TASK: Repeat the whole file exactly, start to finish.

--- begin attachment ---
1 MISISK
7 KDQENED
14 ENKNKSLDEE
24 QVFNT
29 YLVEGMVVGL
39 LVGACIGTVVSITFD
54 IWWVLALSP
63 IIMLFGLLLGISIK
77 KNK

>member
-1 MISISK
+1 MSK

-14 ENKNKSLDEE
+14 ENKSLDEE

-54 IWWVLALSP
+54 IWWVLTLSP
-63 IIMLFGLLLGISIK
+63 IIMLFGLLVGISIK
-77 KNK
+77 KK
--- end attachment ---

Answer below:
1 MISISK
7 KDQENED
14 ENKNKSLDEE
24 QVFNT
29 YLVEGMVVGL
39 LVGACIGTVVSITFD
54 IWWVLALSP
63 IIMLFGLLLGISIK
77 KNK

>member
-1 MISISK
+1 MSK

-14 ENKNKSLDEE
+14 ENKSLDEE

-54 IWWVLALSP
+54 IWWVLTLSP
-63 IIMLFGLLLGISIK
+63 IIMLFGLLVGISIK
-77 KNK
+77 KK